I am not very good with cars.

It is not so much the driving that I have a problem with. I am alright at that. And truth be told I am pretty good at doing the other things that you should know how to do in a car. You know, like putting the windows down or turning on the radio.

No trouble at all.

The problems occur when I try to do underneath-the-bonnet type things. The sort of things my dad could do with his eyes closed.

steve hili, malta, cars

A lot of people do. It seems like it is automatically ingrained in so many minds.

And this was proved recently when I was on my morning jog (this body doesn’t just keep itself) and passed a woman I had never met before, who was standing next to an obviously broken-down car.

I nodded at her in the time-honoured greeting and jogged by. But then she called out to me.

‘Excuse me, could you help me?’

Now chivalry (and John) is my middle name. So of course I stopped.

‘Could you help me with my car troubles?’ she asked. Innocently.

‘No. I don’t know anything about cars. I once tried to jump-start a battery but put the positive thingy on the negative bit and created a bang instead.’

That is what I should have said. But because I am a man, what I actually said was:

‘Yeah, sure.’

And so I went to look inside this lady’s bonnet (not a euphemism).

steve hili, malta, cars

After having stood there for ten minutes with my hands on my hips going ‘hmmmm’, the car-lady (who I later found out was called Claire) asked me what I thought the issue was.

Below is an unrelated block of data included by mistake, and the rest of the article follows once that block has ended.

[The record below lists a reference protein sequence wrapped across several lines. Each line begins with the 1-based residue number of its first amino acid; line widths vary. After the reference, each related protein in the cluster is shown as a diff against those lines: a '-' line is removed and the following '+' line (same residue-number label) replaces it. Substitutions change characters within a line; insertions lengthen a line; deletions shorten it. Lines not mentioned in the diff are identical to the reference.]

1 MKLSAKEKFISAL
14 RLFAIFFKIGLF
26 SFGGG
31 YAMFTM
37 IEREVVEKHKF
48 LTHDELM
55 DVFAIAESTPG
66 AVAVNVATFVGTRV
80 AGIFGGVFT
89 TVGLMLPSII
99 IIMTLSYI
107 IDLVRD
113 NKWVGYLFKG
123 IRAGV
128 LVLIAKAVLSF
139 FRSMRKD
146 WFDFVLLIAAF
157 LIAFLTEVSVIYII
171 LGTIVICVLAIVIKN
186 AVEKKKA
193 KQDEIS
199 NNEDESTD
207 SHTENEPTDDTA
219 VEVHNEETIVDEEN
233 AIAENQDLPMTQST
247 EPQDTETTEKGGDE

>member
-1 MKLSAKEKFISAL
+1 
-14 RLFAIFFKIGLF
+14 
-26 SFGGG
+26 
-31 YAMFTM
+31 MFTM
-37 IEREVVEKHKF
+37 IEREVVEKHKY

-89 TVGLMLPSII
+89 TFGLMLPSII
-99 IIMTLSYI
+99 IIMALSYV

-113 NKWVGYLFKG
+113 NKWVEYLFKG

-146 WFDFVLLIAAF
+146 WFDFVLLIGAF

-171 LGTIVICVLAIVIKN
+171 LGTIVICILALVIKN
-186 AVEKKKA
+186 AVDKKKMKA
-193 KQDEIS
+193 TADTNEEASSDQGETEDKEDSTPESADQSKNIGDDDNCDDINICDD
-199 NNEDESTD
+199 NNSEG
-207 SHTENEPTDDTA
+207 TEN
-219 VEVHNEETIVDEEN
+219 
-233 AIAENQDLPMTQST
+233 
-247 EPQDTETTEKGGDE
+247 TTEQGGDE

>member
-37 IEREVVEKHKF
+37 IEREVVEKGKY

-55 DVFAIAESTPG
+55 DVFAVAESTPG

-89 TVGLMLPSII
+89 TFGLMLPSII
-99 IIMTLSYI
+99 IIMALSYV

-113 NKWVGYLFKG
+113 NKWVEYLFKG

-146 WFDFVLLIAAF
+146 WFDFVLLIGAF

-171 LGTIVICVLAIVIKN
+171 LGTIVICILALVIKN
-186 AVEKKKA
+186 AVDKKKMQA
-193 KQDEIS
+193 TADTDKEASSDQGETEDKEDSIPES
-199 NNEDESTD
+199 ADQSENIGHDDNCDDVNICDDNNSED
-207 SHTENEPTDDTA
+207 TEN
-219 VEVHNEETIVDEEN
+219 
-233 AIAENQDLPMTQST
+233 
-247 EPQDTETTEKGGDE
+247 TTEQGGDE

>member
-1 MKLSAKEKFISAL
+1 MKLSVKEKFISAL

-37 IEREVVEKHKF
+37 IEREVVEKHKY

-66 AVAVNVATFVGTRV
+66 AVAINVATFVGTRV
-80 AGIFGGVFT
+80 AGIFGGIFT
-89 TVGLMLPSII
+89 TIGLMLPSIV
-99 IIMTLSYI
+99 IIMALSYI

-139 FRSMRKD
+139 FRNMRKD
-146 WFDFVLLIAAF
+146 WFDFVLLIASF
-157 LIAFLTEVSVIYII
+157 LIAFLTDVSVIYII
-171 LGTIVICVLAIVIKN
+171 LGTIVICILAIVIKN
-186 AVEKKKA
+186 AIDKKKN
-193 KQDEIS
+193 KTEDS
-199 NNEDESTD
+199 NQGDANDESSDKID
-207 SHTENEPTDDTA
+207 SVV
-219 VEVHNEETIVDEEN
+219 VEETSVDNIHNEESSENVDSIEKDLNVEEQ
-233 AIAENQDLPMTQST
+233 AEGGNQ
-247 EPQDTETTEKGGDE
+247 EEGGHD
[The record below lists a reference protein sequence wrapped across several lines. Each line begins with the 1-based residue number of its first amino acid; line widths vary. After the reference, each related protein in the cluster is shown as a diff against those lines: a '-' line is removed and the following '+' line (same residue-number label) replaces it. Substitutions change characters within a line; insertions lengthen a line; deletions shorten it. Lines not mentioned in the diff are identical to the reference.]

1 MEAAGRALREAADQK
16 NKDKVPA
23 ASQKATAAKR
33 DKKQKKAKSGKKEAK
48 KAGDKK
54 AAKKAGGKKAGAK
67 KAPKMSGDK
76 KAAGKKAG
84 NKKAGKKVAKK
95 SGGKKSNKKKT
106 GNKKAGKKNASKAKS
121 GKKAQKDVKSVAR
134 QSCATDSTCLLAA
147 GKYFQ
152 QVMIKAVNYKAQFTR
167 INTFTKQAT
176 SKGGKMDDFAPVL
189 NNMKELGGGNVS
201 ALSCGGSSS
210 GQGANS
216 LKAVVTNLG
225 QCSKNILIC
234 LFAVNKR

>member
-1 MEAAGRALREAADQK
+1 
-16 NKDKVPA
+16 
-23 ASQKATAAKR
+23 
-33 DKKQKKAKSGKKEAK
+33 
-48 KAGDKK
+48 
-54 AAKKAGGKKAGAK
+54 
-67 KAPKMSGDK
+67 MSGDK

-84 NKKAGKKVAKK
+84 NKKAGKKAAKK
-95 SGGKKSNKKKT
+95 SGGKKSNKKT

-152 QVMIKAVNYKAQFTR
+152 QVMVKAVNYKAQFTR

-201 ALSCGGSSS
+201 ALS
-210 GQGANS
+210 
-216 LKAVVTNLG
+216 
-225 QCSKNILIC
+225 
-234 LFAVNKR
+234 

‘The issue is, I have no idea how any of this stuff works. I am just looking at an engine and making a “hmmmm” sound.’

Is what I should have said. Instead I said ‘Must be your alternator’.

Alternator? ALTERNATOR?

I do not know why I said this. At that point in my life I did not even know what an alternator was.

(I do now. It is “an electrical generator that converts mechanical energy to electrical energy in the form of alternating current.” Thanks Wikipedia.)

‘Oh’ she said. ‘Can you just like, change that?’

‘Erm, sure’ I answered. Again with no reason to do so. And with that I proceeded to stick my arm into the car engine and just yank at things (again, not a euphemism).

I started to ask myself why I was doing this. I don’t usually do good deeds for no reason at all. And I was pretty sure I didn’t fancy her. (And anyway as a happily married man even if I did fancy her, I would deny it in an article that I know Kat reads.)

And then it dawned on me. I was trying to prove something to myself.

I was trying to prove that I could do all the “manly” things that come so easily to the rugged macho human male.

Because I am as much of a tough guy as Mr. T or Macgyver. And to prove it I was going to pull something out of a car engine and pretend to know that it was the alternator.

Not only that, I was going to look cool whilst doing it. So as I was pulling away (behave) with one hand, I used the other to get my bottle of water from my back pocket. And I took a swig.

In the process of drinking from my water bottle, I knocked the bonnet with my head. Making it come crashing down. Onto my still alternator-pulling other hand.

steve hili, cars, malta

Causing me to scream in pain and fall to the ground.

As I lay the street with blood pouring out my hand. Claire looked confused.

‘Maybe you should just call a mechanic? Oh and a doctor whilst you are at it.’

Is what I should have said. And I did.

© 2017 – VIDA Magazine – Steve Hili